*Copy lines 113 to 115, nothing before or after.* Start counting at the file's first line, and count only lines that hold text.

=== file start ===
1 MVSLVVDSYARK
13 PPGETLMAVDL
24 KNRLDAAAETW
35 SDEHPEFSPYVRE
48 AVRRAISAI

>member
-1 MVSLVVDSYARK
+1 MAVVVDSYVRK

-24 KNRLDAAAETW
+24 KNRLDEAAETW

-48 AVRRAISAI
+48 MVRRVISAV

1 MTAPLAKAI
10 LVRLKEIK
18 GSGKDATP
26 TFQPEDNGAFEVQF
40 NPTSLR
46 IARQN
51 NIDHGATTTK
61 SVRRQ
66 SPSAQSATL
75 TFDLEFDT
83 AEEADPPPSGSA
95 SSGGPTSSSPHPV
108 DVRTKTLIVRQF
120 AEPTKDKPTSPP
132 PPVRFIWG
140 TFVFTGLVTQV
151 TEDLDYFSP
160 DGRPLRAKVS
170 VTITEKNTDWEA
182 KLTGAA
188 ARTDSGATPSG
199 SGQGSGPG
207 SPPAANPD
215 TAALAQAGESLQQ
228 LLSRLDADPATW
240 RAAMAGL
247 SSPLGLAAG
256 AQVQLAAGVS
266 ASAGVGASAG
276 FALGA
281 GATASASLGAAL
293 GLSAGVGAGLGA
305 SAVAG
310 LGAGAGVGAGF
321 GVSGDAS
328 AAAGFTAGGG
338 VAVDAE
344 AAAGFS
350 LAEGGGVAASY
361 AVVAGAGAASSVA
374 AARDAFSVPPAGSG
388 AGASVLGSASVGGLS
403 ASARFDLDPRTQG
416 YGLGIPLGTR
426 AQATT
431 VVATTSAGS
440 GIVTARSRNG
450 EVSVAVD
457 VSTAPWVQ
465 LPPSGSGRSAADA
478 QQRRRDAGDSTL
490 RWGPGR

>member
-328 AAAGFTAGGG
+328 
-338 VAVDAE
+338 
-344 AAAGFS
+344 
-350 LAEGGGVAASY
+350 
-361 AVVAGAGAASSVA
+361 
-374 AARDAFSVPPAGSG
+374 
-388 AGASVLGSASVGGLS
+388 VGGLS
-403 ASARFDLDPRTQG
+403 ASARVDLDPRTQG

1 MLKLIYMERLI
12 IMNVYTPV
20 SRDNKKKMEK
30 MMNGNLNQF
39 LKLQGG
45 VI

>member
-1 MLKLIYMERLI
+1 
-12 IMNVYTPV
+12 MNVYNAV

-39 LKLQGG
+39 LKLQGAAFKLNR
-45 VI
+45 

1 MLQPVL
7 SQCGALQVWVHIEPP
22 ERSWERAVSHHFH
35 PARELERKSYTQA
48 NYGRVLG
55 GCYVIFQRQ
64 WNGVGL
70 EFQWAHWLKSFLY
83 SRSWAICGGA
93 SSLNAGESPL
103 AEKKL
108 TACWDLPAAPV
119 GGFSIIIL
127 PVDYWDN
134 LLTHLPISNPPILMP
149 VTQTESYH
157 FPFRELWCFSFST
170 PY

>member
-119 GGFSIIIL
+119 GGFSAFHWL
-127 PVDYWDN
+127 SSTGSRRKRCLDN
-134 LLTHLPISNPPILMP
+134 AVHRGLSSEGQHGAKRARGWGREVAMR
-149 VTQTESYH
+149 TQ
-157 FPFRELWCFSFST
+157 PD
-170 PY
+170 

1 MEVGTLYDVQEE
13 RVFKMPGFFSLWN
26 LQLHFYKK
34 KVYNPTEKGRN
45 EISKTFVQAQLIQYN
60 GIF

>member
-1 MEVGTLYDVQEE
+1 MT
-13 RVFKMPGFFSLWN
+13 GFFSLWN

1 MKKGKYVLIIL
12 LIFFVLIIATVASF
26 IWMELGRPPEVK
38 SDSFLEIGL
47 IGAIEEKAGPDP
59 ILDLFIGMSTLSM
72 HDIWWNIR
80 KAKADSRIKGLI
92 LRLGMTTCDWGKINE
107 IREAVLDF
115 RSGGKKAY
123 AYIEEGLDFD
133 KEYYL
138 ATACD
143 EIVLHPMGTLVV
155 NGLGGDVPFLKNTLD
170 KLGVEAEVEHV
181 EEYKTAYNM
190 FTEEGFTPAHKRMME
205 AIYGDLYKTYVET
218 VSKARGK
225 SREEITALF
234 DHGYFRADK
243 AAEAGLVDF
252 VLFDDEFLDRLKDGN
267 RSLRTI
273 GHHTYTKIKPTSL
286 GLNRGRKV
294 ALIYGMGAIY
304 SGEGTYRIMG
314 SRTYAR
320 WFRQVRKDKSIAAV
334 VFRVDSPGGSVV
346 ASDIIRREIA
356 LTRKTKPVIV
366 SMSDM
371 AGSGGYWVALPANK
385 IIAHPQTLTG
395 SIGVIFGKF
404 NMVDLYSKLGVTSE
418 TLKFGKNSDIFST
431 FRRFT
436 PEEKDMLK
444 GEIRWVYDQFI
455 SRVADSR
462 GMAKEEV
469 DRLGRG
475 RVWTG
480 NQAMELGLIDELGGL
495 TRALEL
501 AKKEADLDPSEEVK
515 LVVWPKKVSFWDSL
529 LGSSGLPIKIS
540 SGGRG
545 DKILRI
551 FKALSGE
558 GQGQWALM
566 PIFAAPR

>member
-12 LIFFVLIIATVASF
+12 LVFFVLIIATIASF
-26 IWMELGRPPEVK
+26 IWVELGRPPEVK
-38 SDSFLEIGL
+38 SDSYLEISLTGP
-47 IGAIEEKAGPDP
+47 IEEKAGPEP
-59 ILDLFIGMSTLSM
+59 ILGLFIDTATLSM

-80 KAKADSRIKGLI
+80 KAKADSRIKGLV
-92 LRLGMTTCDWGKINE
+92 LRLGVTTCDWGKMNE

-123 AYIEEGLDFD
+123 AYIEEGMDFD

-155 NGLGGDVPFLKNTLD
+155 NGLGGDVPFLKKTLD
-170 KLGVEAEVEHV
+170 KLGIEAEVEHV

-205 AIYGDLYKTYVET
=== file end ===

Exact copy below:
157 FPFRELWCFSFST
170 PY

>member